The BIG V&S (Bologna Initiative for Global Vigilance and Surveillance) initiative resulted from the Notify Project, which was co-ordinated by the World Health Organisation and the Italian National Transplant Centre (CNT); with the collaboration of the EU funded project SOHO V&S (Vigilance and Surveillance of Substances of Human Origin). Global experts gathered didactic information on documented types of adverse outcomes in transplantation and assisted reproduction and reviewed the cases to identify general principles supporting detection and investigation. This Website hosts the database of vigilance information collected by the Notify Project. The library is maintained and updated on this platform and is intended as a communication hub for institutions and organisations worldwide collaborating in the facilitation of access to Vigilance and Surveillance information.
The Italian National Transplant Centre (www.trapianti.salute.gov.it), a WHO Collaborating Centre on Vigilance and Surveillance for Human Cells, Tissues and Organs, manages the site. The work is carried out by a large group of experts, regulators and clinicians across the globe who have, since late 2010, contributed in numerous ways to the initiative started by WHO to raise the profile of vigilance and surveillance of organs, tissues and cells, following the adoption of Resolution WHA 63.22. The EU funded project SOHO V&S (Vigilance and Surveillance of Substances of Human Origin, www.sohovs.org) has also collaborated actively in the work. All those who attended the Notify meeting in Bologna in February 2011 are listed in the report Notify exploring vigilance notification for organs, tissues and cells, , Bologna, p.133, (2011). Following a WHO Consultation meeting in Geneva in July 2011, a number of individuals were asked to collaborate in editorial working groups to refine and standardise the enormous work carried out previously on a Google website. This work is essential to allow the uploading of the information to a new relational database on this site. This work is ongoing and new experts joined the working groups during a Notify consultation in November 2012 in Rome.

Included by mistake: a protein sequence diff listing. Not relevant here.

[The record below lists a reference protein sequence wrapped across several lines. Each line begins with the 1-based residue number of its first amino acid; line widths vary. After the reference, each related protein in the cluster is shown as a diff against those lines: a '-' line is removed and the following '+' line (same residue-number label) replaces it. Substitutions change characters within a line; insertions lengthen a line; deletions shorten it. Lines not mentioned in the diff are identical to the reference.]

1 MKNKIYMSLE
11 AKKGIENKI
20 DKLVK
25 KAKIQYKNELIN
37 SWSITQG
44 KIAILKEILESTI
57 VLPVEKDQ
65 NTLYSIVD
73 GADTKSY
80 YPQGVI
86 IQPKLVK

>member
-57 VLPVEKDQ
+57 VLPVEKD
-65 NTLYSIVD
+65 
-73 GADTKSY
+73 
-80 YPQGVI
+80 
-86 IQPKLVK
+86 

The preliminary work carried out in Brazil, in December 2013, was continued by a group of 30 international experts in Barcelona in March 2014. A taxonomy for blood product types and haemovigilance adverse occurrence types was drafted, in line with the approach already taken for other MPHO, to allow structured searching of the database and the bibliography. The NOTIFY Library database is undergoing a substantial revision and upgrade to allow it to support the complex and more highly defined haemovigilance information that is well documented in the literature.
In February 2015, the Spanish National Transplant Organisation, ONT, and the Catalan Organisation for Transplantation signed an agreement with CNT to support the work of the NOTIFY project, contributing resources and expertise.